The maps and updated websites suggest driving seasonal tours through olive ranches, vineyards, stone-fruit orchards, farm stands and farms. The Sacramento Delta region drive takes visitors along raised levees in a maze of waterways. Capay Valley boasts a long stretch of scenic beauty between two mountain ranges where pioneering organic farms hold yearly festivals. The North Yuba region, mountainous and seemingly remote, directs visitors from wineries to olive ranches and production facilities to a historic barn, while offering lakes and camping options.
Financed through a California Department of Food and Agriculture grant awarded to the UC Small Farm Program to enhance rural tourism and promote specialty crops, the three agritourism groups were given help creating maps, updating their websites, promoting an event and learning how to sustain their groups.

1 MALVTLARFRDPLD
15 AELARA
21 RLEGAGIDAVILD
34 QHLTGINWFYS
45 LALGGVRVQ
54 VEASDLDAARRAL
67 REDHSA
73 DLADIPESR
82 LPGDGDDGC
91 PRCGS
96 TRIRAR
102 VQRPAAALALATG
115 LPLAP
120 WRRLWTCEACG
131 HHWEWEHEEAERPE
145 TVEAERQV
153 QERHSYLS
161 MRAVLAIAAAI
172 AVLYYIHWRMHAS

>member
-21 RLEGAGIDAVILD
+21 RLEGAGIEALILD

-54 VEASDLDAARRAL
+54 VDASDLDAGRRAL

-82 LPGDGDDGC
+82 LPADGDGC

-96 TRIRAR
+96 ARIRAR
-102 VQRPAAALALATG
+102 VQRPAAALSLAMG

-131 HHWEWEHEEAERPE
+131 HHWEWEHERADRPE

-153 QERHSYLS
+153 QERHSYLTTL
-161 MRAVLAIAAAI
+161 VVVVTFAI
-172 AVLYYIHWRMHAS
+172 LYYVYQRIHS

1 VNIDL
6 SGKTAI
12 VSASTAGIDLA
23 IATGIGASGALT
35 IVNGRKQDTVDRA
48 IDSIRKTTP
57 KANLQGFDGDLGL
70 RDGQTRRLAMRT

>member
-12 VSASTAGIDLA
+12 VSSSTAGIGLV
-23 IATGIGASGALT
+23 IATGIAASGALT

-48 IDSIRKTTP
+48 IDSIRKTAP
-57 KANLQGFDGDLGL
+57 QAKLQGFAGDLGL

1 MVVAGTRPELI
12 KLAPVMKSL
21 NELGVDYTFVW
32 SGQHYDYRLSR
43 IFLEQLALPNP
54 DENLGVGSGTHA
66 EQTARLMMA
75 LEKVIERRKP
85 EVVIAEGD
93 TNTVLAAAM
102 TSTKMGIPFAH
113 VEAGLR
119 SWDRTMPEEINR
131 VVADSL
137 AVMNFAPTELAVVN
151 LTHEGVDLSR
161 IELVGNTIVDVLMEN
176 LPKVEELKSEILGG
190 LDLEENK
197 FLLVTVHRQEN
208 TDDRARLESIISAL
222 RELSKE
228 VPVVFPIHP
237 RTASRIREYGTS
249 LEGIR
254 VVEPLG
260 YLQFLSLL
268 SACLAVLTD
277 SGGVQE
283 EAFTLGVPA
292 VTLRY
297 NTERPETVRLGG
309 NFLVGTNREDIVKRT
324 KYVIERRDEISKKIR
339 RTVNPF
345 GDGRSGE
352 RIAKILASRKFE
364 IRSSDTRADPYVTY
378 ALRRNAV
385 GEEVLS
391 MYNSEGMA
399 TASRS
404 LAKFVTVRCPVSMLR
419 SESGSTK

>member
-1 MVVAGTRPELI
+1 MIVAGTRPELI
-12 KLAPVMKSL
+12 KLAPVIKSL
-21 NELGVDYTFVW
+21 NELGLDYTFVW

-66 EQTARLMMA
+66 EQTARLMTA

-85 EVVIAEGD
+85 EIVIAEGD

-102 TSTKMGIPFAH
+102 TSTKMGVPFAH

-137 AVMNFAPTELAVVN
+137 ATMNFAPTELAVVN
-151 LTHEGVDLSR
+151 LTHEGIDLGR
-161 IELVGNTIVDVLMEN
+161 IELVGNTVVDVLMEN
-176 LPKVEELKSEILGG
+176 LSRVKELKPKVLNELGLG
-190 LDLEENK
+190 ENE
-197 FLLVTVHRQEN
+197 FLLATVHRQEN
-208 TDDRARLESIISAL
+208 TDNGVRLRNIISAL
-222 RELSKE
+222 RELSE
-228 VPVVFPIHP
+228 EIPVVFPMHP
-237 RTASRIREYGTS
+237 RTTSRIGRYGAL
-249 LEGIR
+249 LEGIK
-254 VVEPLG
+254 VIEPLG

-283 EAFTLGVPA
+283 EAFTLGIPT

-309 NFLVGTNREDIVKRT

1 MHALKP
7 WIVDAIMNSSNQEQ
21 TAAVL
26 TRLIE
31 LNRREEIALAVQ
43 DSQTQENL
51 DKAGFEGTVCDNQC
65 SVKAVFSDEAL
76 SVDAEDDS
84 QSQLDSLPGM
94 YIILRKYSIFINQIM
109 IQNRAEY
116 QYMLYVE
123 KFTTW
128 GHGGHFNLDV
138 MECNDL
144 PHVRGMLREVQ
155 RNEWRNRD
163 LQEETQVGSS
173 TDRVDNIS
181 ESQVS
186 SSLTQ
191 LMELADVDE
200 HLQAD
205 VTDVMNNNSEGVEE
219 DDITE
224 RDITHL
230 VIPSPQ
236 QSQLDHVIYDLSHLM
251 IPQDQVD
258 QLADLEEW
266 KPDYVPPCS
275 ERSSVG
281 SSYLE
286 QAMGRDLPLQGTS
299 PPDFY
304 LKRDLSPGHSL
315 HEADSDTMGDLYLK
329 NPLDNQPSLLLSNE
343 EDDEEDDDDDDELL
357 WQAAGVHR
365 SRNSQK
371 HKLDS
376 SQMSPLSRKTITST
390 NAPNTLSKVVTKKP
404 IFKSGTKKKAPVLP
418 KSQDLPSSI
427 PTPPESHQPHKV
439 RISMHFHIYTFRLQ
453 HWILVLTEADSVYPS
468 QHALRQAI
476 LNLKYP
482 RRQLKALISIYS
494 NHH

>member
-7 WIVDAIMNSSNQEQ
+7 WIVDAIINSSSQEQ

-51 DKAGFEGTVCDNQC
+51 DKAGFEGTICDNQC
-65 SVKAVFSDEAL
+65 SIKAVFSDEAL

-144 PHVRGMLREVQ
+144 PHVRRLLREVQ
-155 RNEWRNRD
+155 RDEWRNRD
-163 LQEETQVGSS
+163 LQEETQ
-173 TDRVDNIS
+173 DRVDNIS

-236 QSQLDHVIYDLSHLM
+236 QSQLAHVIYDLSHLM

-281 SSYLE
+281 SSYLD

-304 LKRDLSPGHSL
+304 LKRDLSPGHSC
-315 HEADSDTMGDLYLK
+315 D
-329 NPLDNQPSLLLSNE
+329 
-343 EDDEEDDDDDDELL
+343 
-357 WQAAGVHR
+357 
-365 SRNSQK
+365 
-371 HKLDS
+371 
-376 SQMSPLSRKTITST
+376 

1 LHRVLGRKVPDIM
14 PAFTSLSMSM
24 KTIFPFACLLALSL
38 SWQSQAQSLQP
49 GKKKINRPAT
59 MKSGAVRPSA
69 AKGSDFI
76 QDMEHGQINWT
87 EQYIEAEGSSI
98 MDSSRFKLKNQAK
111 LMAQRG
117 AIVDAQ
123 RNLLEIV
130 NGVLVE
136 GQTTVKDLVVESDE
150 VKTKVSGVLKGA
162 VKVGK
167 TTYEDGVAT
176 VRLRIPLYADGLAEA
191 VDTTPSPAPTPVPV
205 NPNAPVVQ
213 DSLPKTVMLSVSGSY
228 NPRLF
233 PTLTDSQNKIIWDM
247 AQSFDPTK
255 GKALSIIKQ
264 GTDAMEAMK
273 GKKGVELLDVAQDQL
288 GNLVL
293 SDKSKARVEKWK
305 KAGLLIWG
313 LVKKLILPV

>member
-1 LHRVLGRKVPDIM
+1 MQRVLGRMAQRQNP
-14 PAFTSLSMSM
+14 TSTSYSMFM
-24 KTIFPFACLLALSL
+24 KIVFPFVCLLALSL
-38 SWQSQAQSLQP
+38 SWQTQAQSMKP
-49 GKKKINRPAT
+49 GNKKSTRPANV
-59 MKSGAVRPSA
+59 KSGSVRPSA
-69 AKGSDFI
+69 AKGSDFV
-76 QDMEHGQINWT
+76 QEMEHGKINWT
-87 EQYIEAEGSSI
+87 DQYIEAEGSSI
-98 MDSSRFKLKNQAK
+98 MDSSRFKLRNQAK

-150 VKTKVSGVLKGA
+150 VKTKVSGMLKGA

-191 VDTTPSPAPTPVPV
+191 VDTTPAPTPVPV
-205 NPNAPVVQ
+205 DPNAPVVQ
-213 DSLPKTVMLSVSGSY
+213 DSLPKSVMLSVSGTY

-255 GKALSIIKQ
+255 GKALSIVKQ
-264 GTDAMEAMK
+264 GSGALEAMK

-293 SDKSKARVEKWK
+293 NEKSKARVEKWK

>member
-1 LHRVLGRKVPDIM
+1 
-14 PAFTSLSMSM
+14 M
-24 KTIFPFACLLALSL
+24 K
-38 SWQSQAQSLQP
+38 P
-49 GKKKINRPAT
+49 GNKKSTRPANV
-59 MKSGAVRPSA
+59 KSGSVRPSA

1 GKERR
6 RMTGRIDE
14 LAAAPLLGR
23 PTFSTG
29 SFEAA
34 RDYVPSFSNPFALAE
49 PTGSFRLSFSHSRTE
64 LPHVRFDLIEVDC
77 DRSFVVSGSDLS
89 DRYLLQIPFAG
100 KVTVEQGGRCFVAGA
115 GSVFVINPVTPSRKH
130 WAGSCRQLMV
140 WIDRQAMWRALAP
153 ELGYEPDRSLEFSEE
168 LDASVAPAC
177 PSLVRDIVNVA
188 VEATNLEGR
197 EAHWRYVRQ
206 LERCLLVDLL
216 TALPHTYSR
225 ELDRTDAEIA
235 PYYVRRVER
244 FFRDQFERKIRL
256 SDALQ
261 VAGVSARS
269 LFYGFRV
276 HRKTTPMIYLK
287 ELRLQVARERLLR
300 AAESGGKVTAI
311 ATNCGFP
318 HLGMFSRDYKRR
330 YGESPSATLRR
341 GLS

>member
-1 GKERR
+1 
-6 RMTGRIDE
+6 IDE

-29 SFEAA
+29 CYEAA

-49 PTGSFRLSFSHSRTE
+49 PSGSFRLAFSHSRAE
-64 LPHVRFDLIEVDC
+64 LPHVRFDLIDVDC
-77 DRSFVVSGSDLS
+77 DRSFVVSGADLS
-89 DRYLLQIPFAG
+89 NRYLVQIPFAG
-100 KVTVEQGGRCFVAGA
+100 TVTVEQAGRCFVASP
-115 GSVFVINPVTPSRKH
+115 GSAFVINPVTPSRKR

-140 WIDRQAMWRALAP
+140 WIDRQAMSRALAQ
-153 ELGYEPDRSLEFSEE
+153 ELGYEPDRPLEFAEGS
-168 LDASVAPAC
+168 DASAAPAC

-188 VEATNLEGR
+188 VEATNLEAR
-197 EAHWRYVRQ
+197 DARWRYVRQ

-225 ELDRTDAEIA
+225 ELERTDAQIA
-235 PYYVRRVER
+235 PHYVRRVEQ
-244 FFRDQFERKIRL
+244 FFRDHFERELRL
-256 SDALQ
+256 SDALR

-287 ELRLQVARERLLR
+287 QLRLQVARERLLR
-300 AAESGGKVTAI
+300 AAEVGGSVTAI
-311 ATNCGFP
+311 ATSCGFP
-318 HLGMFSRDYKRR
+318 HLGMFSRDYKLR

“Sometimes the best way to appreciate how lucky we are to live in California is to see and taste what our amazing farmers are growing,” Penny Leff, Small Farm Program agritourism coordinator says. “And it's a great way to see California,” she adds.
Though California produces nearly half of U.S.-grown fruits, nuts and vegetables, the public rarely gets to meet the farmers and view their operations. Discovering California through farms and off the usual destination track is an opportunity for short-distance day trips or weekend getaways. Events such as Open Farm Day in Capay Valley on October 5, August Passport Weekend in the Delta and May Tractor Day in North Yuba offer great food and family participation.
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The University of California Small Farm Program focuses on the challenges and opportunities of California's small-scale farm operators. The three new farm trail maps are part of a project funded by a California Department of Food and Agriculture's Specialty Crop Block grant, and managed by the UC Small Farm Program.